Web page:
Monday, November 16, 2009

Thank you, God, for everything

When I was a little girl, my parents frequently reminded me to thank God that I live in America. They rightly pointed out all the blessings we enjoy as Americans that are not enjoyed by other people in many other countries. My mother was especially emphatic, and rightly so, about the poor treatment of women in many non-Western countries and about my blessings in being a woman in America.

To my mind, that is a pretty decisive point in favor of international adoptions from such countries. That is, assuming that the parents adopting the child are good and loving. I'm even willing to throw in the assumption that the adopting parents are serious Christians and hence that the child will not trade the ills of his country of birth for all the moral evils of a secular and perhaps decadent upbringing in the West. But on those assumptions, I believe that children internationally adopted should be at least as thankful as those of us born here for the opportunity to be Americans.

This is all apropos of a blog debate here on the subject of adoption. I'm astonished at how far my interlocutor, a blogger named Laura Wood, is willing to go. She even implies that we Americans are doing something wrong if we adopt intelligent orphans from some non-Western country, thus taking those bright children out of "their" country and "altering cultural dynamics" in the country of origin. She goes so far as to imply that when such children grow up they will have a legitimate complaint of "callousness" against their American parents for having harmed the "cultural harmony" of the country in which they were born by not leaving them in an orphanage there and by giving them a loving, two-parent home in America instead. I find it astonishing that anyone would make such an argument.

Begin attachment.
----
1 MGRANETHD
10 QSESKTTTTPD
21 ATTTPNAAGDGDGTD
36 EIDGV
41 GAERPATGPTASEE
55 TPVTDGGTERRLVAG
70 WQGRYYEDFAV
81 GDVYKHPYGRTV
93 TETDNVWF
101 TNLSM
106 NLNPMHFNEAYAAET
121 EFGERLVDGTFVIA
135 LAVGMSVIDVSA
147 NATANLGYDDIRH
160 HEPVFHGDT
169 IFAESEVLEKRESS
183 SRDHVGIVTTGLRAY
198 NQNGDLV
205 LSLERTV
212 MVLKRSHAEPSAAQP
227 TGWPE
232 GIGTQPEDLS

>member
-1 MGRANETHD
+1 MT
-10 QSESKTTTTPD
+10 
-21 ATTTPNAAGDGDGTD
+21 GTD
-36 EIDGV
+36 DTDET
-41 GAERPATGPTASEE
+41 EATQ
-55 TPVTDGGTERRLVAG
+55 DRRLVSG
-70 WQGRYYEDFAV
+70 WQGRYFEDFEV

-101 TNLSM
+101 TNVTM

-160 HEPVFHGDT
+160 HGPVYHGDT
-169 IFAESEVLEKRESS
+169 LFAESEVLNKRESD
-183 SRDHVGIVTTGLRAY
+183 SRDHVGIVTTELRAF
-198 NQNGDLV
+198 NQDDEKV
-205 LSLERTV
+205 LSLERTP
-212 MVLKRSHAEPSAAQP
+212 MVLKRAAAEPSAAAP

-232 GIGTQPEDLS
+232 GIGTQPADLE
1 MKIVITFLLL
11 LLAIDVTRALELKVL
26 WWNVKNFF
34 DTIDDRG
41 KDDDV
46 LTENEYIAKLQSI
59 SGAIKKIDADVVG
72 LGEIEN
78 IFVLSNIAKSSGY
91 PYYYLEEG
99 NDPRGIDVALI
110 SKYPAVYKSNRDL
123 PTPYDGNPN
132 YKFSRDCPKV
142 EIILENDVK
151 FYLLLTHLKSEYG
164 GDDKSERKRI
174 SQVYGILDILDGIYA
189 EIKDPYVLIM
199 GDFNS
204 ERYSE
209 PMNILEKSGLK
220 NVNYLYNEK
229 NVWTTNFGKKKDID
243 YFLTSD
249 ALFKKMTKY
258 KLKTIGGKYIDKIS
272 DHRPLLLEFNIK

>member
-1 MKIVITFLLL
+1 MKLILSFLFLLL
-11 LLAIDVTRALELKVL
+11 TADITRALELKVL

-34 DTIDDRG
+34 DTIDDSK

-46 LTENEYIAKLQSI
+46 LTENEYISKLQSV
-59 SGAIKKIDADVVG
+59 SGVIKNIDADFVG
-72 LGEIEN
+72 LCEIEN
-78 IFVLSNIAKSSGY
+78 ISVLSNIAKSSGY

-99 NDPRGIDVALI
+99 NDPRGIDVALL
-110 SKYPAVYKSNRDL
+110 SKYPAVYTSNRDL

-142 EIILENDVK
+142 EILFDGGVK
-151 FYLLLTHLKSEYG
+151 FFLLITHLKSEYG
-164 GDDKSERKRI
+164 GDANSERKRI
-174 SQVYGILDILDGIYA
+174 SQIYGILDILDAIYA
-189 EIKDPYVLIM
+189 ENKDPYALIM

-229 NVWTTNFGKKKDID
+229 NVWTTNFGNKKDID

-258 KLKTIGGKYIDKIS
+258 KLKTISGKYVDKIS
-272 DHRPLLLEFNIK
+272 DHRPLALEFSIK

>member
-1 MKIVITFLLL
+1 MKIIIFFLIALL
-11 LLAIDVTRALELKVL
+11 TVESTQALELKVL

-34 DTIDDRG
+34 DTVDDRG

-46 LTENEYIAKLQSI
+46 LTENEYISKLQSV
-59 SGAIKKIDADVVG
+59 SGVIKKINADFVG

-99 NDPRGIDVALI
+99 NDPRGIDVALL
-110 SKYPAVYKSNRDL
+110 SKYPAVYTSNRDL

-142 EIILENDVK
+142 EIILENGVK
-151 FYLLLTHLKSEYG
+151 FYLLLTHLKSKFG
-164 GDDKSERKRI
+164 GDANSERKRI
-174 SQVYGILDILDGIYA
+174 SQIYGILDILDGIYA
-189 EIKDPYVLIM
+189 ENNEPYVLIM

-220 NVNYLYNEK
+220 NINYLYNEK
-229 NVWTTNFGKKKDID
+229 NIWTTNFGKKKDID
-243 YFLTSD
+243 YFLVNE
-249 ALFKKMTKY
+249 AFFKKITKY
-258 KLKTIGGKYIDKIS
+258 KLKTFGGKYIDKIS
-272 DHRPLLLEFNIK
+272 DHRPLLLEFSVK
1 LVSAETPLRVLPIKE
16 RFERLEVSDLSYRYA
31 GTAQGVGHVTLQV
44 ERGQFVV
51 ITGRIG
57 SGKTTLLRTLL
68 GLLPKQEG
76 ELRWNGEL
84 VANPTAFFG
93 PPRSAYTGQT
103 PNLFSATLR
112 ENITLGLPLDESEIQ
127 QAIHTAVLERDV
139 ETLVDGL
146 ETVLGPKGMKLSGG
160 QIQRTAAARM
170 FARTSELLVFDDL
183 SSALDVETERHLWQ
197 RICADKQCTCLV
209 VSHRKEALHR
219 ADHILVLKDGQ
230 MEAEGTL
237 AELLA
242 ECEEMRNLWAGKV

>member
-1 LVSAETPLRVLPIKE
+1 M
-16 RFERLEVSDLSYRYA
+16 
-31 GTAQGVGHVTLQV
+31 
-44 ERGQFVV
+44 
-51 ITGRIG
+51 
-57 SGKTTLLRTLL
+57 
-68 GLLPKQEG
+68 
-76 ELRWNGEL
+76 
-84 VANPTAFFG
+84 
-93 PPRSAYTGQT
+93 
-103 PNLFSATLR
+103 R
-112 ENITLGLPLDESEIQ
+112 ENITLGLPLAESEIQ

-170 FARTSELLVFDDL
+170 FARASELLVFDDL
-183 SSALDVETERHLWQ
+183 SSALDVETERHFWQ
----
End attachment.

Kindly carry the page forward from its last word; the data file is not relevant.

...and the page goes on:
Just makes me all the more grateful to be an American.

And by the way, let's not forget to pray for Rifqa Bary, that she too will have the opportunity to be an American and to have, as an adult, the religious freedom for which our country stands. Pamela Geller's rally for her was duly held today in Ohio, but because today's public dependency hearing was canceled, we still have no idea what will happen to her or even what is happening to her. It appears that she is still in foster care at the moment, but as I reported here, a blackout has been placed on her case by the court, leaving open the possibility that she could be returned to her parents without public knowledge.


Gina M. Danaher said...

I have thoughts on this adoption dialogue here and at W4. Unfortunately I am swamped with family responsibilies right now and can't take the time to write regarding my own adopted relative, one from Korea. I will if I get the chance. You are right Lydia.

Lydia McGrew said...

Thanks, Gina.